The member state representatives who attend these negotiations are typically foreign service personnel on three-to five-year rotations. Many are eager to show they can ‘get stuff done’ and position themselves for plum future positions. Consequently, there is a strong incentive to submit ever more resolutions.
The obvious challenge is that the quality of the eventual resolutions will suffer as a result. It is hugely challenging for the (often generalist) negotiators working on multiple resolutions for 18-20 hours a day to do those issues full justice. While some groups such as the EU and the US come with large negotiating teams backed up by experts on standby in the capitals, other countries can afford to send only a couple of negotiators. The disparity in negotiating capacity is stark and leads to smaller, poorer countries being swept up in resolutions that they may not fully understand.
Moreover, in my view, the flood of issues on the table dilutes their potential impact. The push for consensus tends to lead to bland, lowest-common-denominator compromises about what should be done. The resolutions also tend to focus on giving more and more tasks to UN Environment, which—for the delegates at least—is much easier than putting the onus back on member states.
UN Environment already operates according to a detailed programme of work, with dozens of indicators to track and report on. Adding more and more tasks to the UN Environment’s ‘Christmas tree’ risks distorting the priorities of the organisation and pulling it in a hundred different directions.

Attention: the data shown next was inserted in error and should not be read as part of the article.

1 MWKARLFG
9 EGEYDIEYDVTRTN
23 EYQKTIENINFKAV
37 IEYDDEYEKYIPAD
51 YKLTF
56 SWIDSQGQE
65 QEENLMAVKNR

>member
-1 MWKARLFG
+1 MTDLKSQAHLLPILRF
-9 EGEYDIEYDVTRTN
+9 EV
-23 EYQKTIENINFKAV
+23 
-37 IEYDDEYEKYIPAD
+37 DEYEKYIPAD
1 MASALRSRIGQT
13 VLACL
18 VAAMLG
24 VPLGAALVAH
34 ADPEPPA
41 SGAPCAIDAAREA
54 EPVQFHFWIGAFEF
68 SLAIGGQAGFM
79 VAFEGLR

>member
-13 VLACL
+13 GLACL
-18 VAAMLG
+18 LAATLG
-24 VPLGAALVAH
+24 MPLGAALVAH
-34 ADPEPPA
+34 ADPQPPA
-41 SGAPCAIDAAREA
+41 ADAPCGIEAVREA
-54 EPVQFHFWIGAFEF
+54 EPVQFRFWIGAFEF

Worse still, pretty much all the resolutions add jobs to UN Environment’s to-do list but do so with the fatal rider of ‘within existing resources’ – which is diplomatic-speak for “we’re not going to give you any more money for this”. This just multiplies the demands on UN Environment’s limited resources, at a time when the organisation’s core budget, the Environment Fund, is only about half funded by member states. The result is to generate expectations that UN Environment is simply not in a position to meet in a way that risks weakening, rather than empowering, the organisation.
Multilateralism in a time of populism
Ultimately member states probably need to exercise more self-restraint with the number of resolutions they propose. They need to direct a few more of the operative paragraphs towards action they themselves are willing to undertake rather than lump UN Environment with ever more tasks. And they should ensure that any additional tasks given to UN Environment do not drain resources and energy from its work elsewhere.
UNEA can be a potent force for good; we must be careful not to dilute its power with weak resolutions. At a time when populist nativist politics are gaining ground, when facts and science are losing their ability to sway a debate, and when the UN as a whole is under fire, the sort of collective action that UNEA represents is something to support and build on.